Thank you! I think the most helpful thing with characters is just to live with them for long enough. Once you decide on the shape of a character and the character’s purpose, your subconscious keeps adding flesh and providing understanding. Paralleling that is the writing and re-writing – by which I mean you can understand a lot via what doesn’t work on the page, and chucking that out and trying to make it better.

To the extent to which character is revealed through dialogue, my screenwriting background has without doubt been a helpful thing to bring to writing books. I don’t stand in front of the mirror, but I do try to get ‘inside’ characters while I’m writing. The trouble is that once they feel very real to me, they don’t go away when the book is finished, which leads into your next question…

Lou was a minor character in Six Impossible Things, but then took centre stage in Wildlife. How did that even happen?

Wildlife started with Sibylla, a character experiencing the slow death of an old friendship, and the early days of her first romantic and sexual relationship. She is in a state of flux, and not quite sure who she is.

It occurred to me that what she really needed was a friend like Lou. Once I decided to bring Lou into Wildlife, I had to devise a story that would feasibly motivate her removal from her old school to a new school. I realised that it would be the death of her boyfriend, Fred (in the narrative space between the two books).

Although I was miserable about Fred dying, it was interesting material, and I decided to give Lou more prominence by having a structure with dual narrators. Lou’s storyline was to observe the mess Sibylla was making of things, to resist integration into the new school, while mourning for Fred in a self-imposed exile, and eventually to help Sibylla, and thereby to re-engage with the world.

Sibylla was difficult to write, technically, because she is a character who doesn’t quite know who she is, and is trying on different versions of herself, so the ‘outsider’ perspective, provided by Lou’s character, was essential. It allows for an analysis and critique of Sibylla’s motivations and decisions that otherwise, because they are sometimes oblique to Sibylla, would also have risked being oblique to the reader.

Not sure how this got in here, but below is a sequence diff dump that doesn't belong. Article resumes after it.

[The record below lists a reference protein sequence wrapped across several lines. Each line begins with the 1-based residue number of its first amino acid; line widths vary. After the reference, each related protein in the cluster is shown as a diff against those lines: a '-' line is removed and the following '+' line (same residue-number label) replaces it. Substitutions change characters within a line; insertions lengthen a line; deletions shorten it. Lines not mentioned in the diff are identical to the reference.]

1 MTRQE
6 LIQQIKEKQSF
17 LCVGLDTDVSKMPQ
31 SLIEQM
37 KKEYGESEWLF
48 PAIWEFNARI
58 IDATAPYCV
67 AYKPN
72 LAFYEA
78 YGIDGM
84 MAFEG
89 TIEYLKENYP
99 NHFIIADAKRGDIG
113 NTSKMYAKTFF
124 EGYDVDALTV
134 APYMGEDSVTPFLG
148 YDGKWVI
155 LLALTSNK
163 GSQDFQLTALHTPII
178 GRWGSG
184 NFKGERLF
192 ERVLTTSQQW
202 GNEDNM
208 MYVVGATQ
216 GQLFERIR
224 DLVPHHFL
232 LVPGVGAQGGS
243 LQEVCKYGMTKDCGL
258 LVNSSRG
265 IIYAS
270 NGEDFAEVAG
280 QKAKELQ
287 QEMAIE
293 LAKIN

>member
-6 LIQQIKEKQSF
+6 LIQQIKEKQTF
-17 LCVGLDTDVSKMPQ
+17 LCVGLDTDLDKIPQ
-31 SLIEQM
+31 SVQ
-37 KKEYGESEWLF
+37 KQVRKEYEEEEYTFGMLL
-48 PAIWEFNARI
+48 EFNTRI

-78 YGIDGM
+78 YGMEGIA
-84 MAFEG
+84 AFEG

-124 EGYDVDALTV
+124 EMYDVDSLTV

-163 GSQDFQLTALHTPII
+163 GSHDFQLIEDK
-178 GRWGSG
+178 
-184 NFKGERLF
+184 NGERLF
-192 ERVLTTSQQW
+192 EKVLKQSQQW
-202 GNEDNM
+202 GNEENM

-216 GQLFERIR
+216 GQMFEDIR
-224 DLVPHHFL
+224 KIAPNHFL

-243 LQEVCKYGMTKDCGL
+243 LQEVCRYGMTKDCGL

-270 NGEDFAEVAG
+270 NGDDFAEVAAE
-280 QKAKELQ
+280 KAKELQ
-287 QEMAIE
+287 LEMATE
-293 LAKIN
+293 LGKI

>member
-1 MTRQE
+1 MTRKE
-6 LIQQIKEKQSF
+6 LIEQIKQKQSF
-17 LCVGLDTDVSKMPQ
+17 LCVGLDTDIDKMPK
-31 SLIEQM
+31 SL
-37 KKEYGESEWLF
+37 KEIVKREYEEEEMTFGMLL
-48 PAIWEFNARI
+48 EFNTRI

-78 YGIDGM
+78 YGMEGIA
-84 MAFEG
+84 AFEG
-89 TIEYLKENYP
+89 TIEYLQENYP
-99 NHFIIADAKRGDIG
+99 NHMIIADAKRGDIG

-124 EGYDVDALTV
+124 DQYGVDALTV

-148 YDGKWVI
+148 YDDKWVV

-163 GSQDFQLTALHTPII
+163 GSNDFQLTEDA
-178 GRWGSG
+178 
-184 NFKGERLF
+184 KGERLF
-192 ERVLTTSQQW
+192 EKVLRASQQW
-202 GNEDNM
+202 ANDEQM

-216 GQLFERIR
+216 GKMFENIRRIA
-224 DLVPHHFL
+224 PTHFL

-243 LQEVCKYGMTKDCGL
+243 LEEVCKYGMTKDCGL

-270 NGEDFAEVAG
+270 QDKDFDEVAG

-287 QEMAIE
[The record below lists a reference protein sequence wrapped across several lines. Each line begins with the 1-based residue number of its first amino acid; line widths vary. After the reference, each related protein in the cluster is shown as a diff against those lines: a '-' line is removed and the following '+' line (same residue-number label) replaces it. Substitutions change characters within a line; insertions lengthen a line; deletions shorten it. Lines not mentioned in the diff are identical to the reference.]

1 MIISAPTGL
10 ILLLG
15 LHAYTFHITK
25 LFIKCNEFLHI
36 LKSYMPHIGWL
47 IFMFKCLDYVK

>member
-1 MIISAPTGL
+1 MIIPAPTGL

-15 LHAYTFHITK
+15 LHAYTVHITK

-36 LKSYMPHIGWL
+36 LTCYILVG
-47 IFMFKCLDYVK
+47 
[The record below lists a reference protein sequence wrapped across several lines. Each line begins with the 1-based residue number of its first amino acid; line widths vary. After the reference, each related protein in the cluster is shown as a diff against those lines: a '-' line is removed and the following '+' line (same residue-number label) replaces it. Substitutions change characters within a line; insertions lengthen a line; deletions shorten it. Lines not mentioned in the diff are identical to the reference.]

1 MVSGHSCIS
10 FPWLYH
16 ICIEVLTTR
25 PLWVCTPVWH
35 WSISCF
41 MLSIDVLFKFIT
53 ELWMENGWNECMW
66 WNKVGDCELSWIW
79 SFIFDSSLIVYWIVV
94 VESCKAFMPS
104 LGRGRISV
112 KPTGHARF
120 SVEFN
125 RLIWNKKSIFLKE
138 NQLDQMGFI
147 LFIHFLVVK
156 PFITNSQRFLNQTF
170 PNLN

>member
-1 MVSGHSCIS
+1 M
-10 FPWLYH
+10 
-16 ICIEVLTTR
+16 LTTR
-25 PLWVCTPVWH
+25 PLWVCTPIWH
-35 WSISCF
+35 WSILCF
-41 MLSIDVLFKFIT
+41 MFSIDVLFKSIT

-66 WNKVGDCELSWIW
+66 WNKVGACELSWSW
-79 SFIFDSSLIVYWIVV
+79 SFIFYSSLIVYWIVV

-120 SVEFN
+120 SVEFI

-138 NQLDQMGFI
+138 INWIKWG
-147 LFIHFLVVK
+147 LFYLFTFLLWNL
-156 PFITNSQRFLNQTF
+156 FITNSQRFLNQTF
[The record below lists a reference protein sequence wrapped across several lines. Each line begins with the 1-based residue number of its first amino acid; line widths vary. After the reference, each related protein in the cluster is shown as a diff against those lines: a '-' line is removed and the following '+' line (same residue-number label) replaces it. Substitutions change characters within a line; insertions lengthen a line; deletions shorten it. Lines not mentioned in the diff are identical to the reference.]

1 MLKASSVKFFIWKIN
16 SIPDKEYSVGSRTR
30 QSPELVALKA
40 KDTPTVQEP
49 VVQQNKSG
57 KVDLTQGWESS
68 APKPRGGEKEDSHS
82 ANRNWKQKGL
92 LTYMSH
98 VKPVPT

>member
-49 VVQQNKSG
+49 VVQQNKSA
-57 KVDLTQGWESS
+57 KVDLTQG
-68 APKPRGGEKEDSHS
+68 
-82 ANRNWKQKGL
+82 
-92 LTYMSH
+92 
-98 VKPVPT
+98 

Had I not structured the narrative with Lou as an observing outsider, I would probably have needed an external narrative voice via a third-person presentation of Sib’s story to provide that commentary or critique. It’s interesting working that stuff out – there are so many ways to tell any story.

I’ve always loved coming across characters who migrate from book to book. Early examples of this in my reading include books by Alison Lurie and J.D. Salinger, and closer to home it’s something that Melina Marchetta and Jaclyn Moriarty have done.

What’s next? Will a character from Wildlife take centre stage in the next book? Will you stick to YA or are other plans afoot? We’d love to know : )

The protagonist of the next book, Cloudwish, is Van UocPhan, who is a very minor character inWildlife. She’s a maths-nerd friend of Michael’s. The three books don’t comprise a series, each is a standalone title, but they have some overlapping characters.

Once the next draft of Cloudwish is finished, I hope to spend some time on the book that Simmone Howell and Cath Crowley and I are writing. We’ve had a hard time this year lining up free time at the same time, so we’re running late with that one, but all looking forward to getting back to it.

After that I’d like to write more YA, and I have a new idea in early outline; I can’t imagine not wanting to write for teen readers. Middle grade fiction also lures me – it was a time in my own reading life that I loved, so I’d like to have a go at writing something for that grade-six girl. And because adult fiction is still my staple go-to reading, I’m also interested in that readership.

Fiona Wood is an Australian author of YA Fiction. Her books Six Impossible Things (KBR Review) and Wildlife (KBR review) are both published by Pan Macmillan and have been shortlisted for numerous awards, with Wildlife winning the CBCA Book of the Year for Older Readers in 2014. Visit Fiona's website for more information about her books and writing.